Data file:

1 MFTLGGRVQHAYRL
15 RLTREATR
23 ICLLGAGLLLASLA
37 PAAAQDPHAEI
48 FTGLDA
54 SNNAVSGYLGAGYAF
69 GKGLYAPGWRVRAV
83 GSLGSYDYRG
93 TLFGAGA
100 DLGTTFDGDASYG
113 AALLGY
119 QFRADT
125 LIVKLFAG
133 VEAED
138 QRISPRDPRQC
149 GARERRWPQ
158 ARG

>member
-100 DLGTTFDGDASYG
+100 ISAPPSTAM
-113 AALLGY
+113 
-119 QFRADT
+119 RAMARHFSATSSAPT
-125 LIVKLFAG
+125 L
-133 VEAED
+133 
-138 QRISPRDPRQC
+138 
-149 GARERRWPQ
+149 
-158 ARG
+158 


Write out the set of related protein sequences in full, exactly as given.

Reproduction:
1 MFTLGGRVQHAYRL
15 RLTREATR
23 ICLLGAGLLLASLA
37 PAAAQDPHAEI
48 FTGLDA
54 SNNAVSGYLGAGYAF
69 GKGLYAPGWRVRAV
83 GSLGSYDYRG
93 TLFGAGA
100 DLGTTFDGDASYG
113 AALLGY
119 QFRADT
125 LIVKLFAG
133 VEAED
138 QRISPRDPRQC
149 GARERRWPQ
158 ARG

>member
-100 DLGTTFDGDASYG
+100 ISAPPSTAM
-113 AALLGY
+113 
-119 QFRADT
+119 RAMARHFSATSSAPT
-125 LIVKLFAG
+125 L
-133 VEAED
+133 
-138 QRISPRDPRQC
+138 
-149 GARERRWPQ
+149 
-158 ARG
+158 